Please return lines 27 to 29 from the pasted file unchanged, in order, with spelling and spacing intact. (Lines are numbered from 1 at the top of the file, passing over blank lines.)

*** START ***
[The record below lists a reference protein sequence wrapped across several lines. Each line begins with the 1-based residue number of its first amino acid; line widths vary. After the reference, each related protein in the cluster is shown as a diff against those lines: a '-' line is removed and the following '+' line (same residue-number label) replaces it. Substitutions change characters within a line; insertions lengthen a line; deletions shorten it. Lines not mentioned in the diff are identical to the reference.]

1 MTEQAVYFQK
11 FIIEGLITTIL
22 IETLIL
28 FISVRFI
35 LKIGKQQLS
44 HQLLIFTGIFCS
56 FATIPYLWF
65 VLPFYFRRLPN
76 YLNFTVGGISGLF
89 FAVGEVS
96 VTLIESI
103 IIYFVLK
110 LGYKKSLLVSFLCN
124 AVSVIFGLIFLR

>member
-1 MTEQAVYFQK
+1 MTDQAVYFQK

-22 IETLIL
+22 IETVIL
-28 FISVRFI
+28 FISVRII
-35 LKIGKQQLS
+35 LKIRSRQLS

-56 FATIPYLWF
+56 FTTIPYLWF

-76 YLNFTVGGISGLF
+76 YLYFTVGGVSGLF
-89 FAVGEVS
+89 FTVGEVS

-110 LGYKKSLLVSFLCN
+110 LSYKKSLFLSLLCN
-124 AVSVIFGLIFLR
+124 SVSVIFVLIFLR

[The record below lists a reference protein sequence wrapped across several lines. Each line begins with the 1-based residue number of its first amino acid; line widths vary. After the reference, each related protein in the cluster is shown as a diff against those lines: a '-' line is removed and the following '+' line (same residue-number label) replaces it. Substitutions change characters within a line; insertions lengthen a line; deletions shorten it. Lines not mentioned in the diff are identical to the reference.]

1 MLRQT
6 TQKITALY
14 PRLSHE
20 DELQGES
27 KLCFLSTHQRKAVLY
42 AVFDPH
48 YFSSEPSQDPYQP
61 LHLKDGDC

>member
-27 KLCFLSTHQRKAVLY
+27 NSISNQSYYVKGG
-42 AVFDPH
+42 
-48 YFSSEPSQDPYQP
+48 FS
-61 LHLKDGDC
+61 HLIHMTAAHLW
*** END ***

-76 YLNFTVGGISGLF
+76 YLYFTVGGVSGLF
-89 FAVGEVS